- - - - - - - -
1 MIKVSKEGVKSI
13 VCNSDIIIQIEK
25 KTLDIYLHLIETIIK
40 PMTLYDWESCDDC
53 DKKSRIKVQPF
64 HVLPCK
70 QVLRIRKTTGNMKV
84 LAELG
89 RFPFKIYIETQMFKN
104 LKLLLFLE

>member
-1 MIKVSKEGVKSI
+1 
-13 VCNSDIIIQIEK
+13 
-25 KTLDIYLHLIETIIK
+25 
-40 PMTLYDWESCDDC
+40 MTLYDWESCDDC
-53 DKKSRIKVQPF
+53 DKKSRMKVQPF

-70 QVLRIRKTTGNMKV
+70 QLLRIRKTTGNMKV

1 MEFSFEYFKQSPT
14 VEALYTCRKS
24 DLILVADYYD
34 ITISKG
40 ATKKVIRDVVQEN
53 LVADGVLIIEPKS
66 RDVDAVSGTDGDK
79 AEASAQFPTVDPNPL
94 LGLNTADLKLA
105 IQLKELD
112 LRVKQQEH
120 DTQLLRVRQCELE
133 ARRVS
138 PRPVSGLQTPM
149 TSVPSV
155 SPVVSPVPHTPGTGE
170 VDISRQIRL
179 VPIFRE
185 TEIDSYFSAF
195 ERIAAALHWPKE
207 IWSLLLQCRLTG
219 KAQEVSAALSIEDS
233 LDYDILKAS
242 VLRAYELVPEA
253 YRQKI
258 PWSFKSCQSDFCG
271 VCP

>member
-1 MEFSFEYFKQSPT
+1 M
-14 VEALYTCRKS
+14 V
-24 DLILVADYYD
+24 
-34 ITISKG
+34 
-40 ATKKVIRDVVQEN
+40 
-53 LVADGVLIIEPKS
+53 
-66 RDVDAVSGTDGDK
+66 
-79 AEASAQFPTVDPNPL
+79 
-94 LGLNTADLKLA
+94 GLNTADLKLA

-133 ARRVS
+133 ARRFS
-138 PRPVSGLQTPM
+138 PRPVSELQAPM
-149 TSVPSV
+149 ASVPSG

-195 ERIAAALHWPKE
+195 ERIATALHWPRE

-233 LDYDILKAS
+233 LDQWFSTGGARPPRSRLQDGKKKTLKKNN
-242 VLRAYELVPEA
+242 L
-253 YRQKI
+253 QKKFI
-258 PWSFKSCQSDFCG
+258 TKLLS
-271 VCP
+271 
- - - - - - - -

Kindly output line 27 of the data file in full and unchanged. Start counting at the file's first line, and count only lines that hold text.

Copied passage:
34 ITISKG